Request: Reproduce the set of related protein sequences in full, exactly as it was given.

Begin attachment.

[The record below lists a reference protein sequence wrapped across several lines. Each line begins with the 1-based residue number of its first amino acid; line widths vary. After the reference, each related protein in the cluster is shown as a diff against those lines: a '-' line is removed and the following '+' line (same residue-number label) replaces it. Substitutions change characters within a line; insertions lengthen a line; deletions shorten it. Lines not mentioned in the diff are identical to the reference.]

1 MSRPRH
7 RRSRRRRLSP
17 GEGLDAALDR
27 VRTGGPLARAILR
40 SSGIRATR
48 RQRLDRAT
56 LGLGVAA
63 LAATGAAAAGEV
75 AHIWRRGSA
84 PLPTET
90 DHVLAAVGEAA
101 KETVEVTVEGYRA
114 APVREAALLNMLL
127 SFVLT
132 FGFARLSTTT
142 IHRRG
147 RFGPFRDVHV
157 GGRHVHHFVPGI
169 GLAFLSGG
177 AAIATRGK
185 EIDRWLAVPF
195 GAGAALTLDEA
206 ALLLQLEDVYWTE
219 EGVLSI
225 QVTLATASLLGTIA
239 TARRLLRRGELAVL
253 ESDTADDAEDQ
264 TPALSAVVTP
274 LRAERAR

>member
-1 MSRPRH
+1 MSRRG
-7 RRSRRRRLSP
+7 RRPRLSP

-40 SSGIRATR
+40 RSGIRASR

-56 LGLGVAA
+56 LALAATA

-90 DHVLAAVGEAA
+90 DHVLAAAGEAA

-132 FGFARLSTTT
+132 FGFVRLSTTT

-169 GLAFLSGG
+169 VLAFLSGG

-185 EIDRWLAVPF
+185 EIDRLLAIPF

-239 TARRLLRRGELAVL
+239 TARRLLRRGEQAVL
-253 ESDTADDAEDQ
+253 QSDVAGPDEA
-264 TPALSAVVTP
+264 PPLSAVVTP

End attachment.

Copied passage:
[The record below lists a reference protein sequence wrapped across several lines. Each line begins with the 1-based residue number of its first amino acid; line widths vary. After the reference, each related protein in the cluster is shown as a diff against those lines: a '-' line is removed and the following '+' line (same residue-number label) replaces it. Substitutions change characters within a line; insertions lengthen a line; deletions shorten it. Lines not mentioned in the diff are identical to the reference.]

1 MSRPRH
7 RRSRRRRLSP
17 GEGLDAALDR
27 VRTGGPLARAILR
40 SSGIRATR
48 RQRLDRAT
56 LGLGVAA
63 LAATGAAAAGEV
75 AHIWRRGSA
84 PLPTET
90 DHVLAAVGEAA
101 KETVEVTVEGYRA
114 APVREAALLNMLL
127 SFVLT
132 FGFARLSTTT
142 IHRRG
147 RFGPFRDVHV
157 GGRHVHHFVPGI
169 GLAFLSGG
177 AAIATRGK
185 EIDRWLAVPF
195 GAGAALTLDEA
206 ALLLQLEDVYWTE
219 EGVLSI
225 QVTLATASLLGTIA
239 TARRLLRRGELAVL
253 ESDTADDAEDQ
264 TPALSAVVTP
274 LRAERAR

>member
-1 MSRPRH
+1 MSRRG
-7 RRSRRRRLSP
+7 RRPRLSP

-40 SSGIRATR
+40 RSGIRASR

-56 LGLGVAA
+56 LALAATA

-90 DHVLAAVGEAA
+90 DHVLAAAGEAA

-132 FGFARLSTTT
+132 FGFVRLSTTT

-169 GLAFLSGG
+169 VLAFLSGG

-185 EIDRWLAVPF
+185 EIDRLLAIPF

-239 TARRLLRRGELAVL
+239 TARRLLRRGEQAVL
-253 ESDTADDAEDQ
+253 QSDVAGPDEA
-264 TPALSAVVTP
+264 PPLSAVVTP